Finally, an independent quality assessment exercise commissioned by NHGRI estimated the precision of the finished sequence to less than one error per 100,000 bases 11 (J. Schmutz, personal communication).

A hand curated gene catalog was produced, scoring 337 genetic loci and 171 pseudogene loci on chromosome 18. These include all previously known genes on chromosome 18.

All “new transcription” genes had evidence of expressed sequence tag (EST). For ‘putative genes’, only a subset of the exons relied on one or more processed ESTs.

Only a small fraction of all loci, those in the ‘novel’ and ‘putative’ categories, were scored as genes based on spliced ​​EST tests only.

Some “gene fragment” loci may be pseudogenes.

Using aligned EST tests, it was possible to extend many of the previously known gene patterns at their 5 ‘or 3’ ends.

Approximately 57% of the transcripts of the RefSeq and Mammalian Gene Collection (MGC) could be extended.

The 5 ‘end extensions averaged 321 bp, and the 3’ end extensions averaged 1,131 bp.

Furthermore, a new 5 ‘exon was found for 14% of RefSeq or MGC transcripts, and a new 3’ exon was found for 2.2%.

The ability to extend gene models probably reflects the expanded databases of transcripts and ESTs.

A sample of the extended gene models was validated in the laboratory.

An average of 10.7 exons per known full-length transcript were found, comparable to recently published reports of human chromosomes.

Internal exon lengths average 155 bp, and the average transcript length is 3.1 kb for complete transcripts of known genes.

There is evidence of extensive alternative splicing, with genetic loci averaging 3.1 distinct transcripts and 71% having at least two transcripts.

This alternative splicing rate is comparable to recent reports. The longest gene on chromosome 18 is DCC (deleted in colorectal carcinoma), which spans 1,190,632 bp.

The DCC also contains the longest intron at 411,177 bp. The longest mature transcript is laminin α3 (LAMA3) at 10,585 bp. The longest single exon is found in TCF4, being a 3 ‘exon of 5,700 bp.

The gene with the most identified splice forms is TGIF (TGFβ-induced factor), which appears to have ten splice forms, of which two are represented by RefSeq transcripts.

Of the 171 pseudogenes on chromosome 18, approximately two-thirds are processed pseudogenes (without introns) that arise from retroposition, and the remaining third have not been processed.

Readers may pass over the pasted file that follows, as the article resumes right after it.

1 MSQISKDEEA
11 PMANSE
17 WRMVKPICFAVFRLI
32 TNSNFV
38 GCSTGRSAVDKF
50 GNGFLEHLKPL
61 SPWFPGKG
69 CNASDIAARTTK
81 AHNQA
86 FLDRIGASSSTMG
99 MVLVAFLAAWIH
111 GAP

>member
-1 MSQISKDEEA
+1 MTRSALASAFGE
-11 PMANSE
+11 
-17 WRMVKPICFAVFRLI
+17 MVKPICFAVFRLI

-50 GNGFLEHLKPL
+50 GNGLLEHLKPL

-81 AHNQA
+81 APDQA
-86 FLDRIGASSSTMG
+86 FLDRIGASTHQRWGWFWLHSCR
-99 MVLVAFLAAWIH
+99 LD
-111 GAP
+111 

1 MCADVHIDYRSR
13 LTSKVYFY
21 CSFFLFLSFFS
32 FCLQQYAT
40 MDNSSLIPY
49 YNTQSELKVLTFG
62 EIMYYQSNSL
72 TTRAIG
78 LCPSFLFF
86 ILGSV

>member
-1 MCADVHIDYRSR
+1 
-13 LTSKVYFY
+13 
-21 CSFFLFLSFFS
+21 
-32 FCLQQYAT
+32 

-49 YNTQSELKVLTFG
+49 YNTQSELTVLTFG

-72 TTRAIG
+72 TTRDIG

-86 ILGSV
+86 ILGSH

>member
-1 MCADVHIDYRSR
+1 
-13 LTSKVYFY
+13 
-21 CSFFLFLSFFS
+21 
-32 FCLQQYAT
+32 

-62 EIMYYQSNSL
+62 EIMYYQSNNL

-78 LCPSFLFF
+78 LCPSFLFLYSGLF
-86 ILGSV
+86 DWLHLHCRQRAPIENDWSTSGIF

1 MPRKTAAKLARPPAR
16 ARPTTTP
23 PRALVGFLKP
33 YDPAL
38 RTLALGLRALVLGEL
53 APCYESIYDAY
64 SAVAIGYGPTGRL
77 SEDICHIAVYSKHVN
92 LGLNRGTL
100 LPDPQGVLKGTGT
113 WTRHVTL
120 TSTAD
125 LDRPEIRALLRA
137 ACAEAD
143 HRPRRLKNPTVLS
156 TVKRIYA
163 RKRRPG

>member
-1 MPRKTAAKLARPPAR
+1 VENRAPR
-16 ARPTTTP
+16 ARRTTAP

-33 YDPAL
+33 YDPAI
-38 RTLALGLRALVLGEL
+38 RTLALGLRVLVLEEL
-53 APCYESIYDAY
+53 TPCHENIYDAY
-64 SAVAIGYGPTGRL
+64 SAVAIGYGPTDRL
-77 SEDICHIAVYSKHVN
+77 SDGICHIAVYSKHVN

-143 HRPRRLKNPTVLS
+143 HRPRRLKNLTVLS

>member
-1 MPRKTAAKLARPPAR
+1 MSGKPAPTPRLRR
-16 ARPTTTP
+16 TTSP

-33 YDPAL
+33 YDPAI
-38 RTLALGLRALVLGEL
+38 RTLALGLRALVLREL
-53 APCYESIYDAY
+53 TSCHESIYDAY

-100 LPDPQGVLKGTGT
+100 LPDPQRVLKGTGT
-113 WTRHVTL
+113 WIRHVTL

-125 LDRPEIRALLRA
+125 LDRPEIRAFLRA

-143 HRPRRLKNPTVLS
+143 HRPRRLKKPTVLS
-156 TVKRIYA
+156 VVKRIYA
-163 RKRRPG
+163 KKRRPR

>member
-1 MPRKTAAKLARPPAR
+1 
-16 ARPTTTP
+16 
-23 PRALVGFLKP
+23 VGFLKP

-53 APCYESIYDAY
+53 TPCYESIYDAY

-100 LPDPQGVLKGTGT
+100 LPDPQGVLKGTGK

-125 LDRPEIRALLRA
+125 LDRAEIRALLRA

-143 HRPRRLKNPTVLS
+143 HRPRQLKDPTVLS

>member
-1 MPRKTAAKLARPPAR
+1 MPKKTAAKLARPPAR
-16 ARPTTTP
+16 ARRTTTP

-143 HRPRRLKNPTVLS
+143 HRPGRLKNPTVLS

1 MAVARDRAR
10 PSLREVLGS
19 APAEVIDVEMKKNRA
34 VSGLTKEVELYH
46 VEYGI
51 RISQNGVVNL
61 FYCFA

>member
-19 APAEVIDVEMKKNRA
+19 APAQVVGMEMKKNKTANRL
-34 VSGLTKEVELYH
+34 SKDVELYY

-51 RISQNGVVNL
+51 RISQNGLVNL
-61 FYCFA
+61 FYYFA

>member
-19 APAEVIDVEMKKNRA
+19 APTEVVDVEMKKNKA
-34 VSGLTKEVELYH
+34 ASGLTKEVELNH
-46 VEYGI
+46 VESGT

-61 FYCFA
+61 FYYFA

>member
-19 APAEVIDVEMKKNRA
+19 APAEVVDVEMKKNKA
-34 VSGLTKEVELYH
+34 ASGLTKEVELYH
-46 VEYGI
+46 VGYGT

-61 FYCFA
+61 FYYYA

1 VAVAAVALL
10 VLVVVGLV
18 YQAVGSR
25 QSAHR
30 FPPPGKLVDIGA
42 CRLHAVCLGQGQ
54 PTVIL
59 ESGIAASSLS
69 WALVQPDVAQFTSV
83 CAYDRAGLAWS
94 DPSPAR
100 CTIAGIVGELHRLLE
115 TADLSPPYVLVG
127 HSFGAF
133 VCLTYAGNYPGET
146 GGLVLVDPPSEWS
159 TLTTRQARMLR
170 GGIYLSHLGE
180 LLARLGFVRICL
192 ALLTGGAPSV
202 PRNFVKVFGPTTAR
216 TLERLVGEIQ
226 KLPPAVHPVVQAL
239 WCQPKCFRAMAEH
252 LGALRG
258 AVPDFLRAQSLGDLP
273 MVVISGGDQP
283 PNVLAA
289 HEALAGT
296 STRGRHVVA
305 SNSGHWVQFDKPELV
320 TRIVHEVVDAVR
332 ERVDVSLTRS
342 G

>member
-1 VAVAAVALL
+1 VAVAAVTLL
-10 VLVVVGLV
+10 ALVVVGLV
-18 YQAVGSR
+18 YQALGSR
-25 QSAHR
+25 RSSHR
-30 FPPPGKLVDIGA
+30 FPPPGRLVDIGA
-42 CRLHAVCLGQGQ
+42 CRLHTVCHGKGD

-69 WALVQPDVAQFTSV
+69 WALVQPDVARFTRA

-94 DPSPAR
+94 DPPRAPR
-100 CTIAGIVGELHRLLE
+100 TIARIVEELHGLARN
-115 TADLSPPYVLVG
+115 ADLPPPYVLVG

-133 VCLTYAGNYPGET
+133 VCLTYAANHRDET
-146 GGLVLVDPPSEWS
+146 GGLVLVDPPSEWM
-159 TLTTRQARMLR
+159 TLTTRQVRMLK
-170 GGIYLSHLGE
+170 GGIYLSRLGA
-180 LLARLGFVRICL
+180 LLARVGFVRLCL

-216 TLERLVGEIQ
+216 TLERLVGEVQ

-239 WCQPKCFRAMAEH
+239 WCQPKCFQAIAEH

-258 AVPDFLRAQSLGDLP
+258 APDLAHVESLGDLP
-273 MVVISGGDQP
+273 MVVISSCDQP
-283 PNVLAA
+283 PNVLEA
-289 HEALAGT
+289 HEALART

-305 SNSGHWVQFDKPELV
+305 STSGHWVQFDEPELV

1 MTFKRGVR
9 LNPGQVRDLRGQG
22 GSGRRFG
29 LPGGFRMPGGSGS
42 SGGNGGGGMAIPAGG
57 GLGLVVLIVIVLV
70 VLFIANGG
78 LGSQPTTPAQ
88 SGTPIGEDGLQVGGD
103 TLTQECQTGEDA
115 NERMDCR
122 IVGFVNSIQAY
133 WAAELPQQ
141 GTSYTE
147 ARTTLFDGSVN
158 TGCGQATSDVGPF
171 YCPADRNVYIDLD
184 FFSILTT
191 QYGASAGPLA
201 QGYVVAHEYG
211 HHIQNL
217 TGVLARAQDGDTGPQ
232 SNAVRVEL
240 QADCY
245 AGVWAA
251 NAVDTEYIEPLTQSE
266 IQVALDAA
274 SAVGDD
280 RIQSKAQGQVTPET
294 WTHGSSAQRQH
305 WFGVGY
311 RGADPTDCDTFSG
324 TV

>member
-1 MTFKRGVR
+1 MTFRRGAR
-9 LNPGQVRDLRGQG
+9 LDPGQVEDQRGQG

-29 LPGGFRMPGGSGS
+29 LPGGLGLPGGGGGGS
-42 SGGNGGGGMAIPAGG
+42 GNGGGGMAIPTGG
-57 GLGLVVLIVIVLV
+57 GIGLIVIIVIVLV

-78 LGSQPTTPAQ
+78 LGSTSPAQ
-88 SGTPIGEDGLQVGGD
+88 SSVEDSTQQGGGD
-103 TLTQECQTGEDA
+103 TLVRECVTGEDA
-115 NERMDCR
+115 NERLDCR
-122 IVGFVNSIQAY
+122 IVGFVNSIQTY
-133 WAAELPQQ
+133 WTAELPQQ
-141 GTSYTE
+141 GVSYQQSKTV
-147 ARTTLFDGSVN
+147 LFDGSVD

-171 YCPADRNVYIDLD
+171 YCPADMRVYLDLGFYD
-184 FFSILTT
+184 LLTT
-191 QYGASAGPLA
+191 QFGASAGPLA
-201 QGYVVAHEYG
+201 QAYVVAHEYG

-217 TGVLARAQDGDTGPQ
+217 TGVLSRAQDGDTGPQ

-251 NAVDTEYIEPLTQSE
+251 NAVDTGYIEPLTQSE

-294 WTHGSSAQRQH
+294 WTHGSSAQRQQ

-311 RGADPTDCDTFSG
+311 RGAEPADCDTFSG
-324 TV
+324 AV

In addition, four transfer RNA genes were identified on the chromosome. An analysis of gene families revealed that several families have multiple members present on chromosome 18.

These include members of the laminin and cadherin families of cell adhesion molecules, and a group of ten serpin protease inhibitors.

Careful analysis of genetic models found 59 overlapping gene pairs on chromosome 18, suggesting that gene overlap may be 2-4 times more common than previously thought.

With an average of 4.4 genes per megabase (Mb), chromosome 18 has the lowest gene density of published human chromosomes.

This density of genes cannot be explained by random fluctuations around a mean of the whole genome.

The low genetic density is reflected both in the low percentage of transcribed sequence (28.5%) and in the small fraction of the chromosome included in the exons (1.14% in all exons, 1.06% in the coding exons).

The G + C content (39.8%) is also low, consistent with the known positive correlation between G + C content and gene number.

Chromosome 18 contains 24 genetic deserts, which together comprise 28 Mb or ~ 38% of the total length of the chromosome.

The rarest region of the chromosome harbors only three genes larger than 4.5 Mb.

Additionally, chromosome 18 also has the longest median intron length among all chromosomes, reflecting a genome-wide inverse correlation between intron size and gene density.

Despite being poor in genes, chromosome 18 is not enriched in repeated sequences. Fossils of transposable elements cover 43.5% of the chromosome, which is typical for the entire genome.

Chromosome 18 also has a relatively low rate of segmental duplication (segmental duplications are defined as having greater than 90% identity and being longer than 1 kb).

Segmental duplications constitute ~ 2.5% (1.92 Mb) of the chromosome, with a higher representation of interchromosomal duplications (2.13%) than intrachromosomal duplications (0.55%).